John Waters, Barry Levinson and David Simon aren't just appearing on stage for the first time together for the Maryland Film Festival benefit on Nov. 14. They're also throwing their support behind the event in advance.
"I think we'll be good!" says Waters. "We won't be the Three Stooges, but we will be the Three Musketeers of extreme Baltimore behavior. ... I can make a movie about a Towson soccer mom who is a serial killer ["Serial Mom"], Barry can make a really moving movie about anti-Semitism in the Baltimore of his youth ["Liberty Heights"] and David can make the best TV shows ["The Corner," "The Wire"] since Pee-Wee Herman or Howdy Doody. But they're all at extreme ends of Baltimore behavior - and Baltimore has all these different extremes, that's what makes it so great. Often, friends or other filmmakers will come to Baltimore for the first time and say, 'Now I see your films are documentaries.' I think they could say that about all three of us."
Levinson says, "You have these three voices from Baltimore, and we're all very different. Outside of New York, I can't think of another town that has produced voices that are so disparate and so specific to that town. And there is a heritage connected to Baltimore. It doesn't always get recognized, because anything you do outside New York is considered outside the center of the universe and not to be taken as seriously or [is] taken as something of an oddity. But all three of us have connected with audiences and other directors because we've stayed so specific. I see that in the reaction to the documentary I just did, 'The Band That Wouldn't Die.' By the fact of staying connected to Baltimore, there is a very specific identity about what we do."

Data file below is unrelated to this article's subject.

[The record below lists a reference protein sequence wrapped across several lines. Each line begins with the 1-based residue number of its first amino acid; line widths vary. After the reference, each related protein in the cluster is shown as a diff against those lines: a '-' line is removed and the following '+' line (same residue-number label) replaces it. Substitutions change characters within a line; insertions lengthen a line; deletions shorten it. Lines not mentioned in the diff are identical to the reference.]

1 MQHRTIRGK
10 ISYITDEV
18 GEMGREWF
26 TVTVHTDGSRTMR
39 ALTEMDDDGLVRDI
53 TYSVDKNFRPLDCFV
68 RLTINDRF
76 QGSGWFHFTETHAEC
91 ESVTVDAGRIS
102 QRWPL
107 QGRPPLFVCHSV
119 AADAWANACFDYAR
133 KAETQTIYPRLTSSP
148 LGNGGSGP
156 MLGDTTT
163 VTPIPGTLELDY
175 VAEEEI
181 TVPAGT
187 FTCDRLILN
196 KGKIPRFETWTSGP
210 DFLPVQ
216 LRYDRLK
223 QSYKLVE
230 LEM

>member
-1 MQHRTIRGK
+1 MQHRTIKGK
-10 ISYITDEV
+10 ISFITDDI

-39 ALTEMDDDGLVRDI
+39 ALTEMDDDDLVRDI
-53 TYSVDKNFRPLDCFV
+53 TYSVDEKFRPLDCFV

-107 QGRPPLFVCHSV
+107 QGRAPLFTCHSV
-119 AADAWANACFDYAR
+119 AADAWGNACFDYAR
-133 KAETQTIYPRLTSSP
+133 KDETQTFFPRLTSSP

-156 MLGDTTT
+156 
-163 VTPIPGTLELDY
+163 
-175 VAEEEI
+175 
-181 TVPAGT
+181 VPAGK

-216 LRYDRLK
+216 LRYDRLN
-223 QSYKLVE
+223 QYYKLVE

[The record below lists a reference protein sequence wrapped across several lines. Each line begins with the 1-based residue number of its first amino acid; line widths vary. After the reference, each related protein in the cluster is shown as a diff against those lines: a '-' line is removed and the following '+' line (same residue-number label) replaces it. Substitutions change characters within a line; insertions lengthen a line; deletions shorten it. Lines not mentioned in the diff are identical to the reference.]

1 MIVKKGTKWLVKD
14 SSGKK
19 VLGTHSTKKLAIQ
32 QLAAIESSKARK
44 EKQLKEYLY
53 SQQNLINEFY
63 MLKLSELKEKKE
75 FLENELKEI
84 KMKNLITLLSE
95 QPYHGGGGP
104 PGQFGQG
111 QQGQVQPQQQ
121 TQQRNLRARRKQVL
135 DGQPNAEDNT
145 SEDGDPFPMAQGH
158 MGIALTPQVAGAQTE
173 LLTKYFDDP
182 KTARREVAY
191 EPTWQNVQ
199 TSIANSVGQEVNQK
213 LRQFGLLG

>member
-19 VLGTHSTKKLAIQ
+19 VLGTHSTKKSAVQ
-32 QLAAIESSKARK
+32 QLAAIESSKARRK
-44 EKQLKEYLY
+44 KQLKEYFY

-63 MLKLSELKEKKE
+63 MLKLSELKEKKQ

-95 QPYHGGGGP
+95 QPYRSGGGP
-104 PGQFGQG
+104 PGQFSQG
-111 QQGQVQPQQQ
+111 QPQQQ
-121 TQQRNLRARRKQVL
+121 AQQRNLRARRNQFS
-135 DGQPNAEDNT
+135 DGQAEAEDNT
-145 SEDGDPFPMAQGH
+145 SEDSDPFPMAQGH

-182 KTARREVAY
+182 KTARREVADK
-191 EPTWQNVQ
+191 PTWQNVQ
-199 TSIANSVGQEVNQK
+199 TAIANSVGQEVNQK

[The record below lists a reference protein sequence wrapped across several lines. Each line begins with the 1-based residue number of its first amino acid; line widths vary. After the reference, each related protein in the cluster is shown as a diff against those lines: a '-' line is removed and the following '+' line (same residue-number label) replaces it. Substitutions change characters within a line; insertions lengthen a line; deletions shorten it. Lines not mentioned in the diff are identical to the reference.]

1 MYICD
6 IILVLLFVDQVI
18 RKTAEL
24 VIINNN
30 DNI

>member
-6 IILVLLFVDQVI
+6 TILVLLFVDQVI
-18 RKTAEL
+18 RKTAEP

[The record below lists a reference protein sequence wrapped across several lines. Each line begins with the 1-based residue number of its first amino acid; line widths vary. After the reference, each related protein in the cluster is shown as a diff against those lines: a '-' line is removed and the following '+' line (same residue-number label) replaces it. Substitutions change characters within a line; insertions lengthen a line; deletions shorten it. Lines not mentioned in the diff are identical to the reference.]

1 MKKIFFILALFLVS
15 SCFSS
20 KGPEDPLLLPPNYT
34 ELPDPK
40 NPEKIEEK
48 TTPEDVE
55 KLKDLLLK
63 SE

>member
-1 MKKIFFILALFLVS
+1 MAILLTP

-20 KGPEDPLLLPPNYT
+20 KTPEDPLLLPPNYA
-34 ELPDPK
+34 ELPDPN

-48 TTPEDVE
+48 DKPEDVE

Waters says, "I don't think you could watch any of our movies and say we don't love Baltimore." Of course, there is a vocal contingent of Sun readers who thinks that "The Wire" has fixed the city in outsiders' minds as a dysfunctional and deteriorating metropolis. Simon is now at work on a new HBO series in New Orleans, "Treme," about the rebuilding of that city through the eyes of musicians, but Waters rises to his defense: "I so disagree. Everywhere I travel in the entire world, 'The Wire' is spoken of in hushed tones of reverence. This city should be incredibly proud of 'The Wire.' It's ridiculous to say 'The Wire' makes Baltimore look bad. Every major city has sides of it where the problems are, and David took them and turned it into a great novel on television. I think we should be proud of all those shows: 'Homicide' [which Levinson helped create], 'The Corner' and 'The Wire.' "
Simon adds, "I'm proud to appear in any collective that includes Barry Levinson and John Waters. These are the two fellows who established Baltimore as both a point of origin and a destination for filmmaking. More than that, these guys created and nurtured the city's film culture and film community for decades. Everything that comes after has its roots in 'Pink Flamingos' and 'Diner,' 'Hairspray' and 'Avalon.' "
By the time Waters makes his next point, he's already proved it: "Certainly we all like each other, which is not always true about a group of filmmakers who work a lot in one city."